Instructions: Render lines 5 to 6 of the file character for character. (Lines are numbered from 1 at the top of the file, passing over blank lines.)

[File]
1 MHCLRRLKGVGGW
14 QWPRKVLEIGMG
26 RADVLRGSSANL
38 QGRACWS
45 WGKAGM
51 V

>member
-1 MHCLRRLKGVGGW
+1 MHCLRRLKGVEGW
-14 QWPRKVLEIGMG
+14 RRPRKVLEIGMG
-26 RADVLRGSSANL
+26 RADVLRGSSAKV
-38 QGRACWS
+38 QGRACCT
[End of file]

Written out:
45 WGKAGM
51 V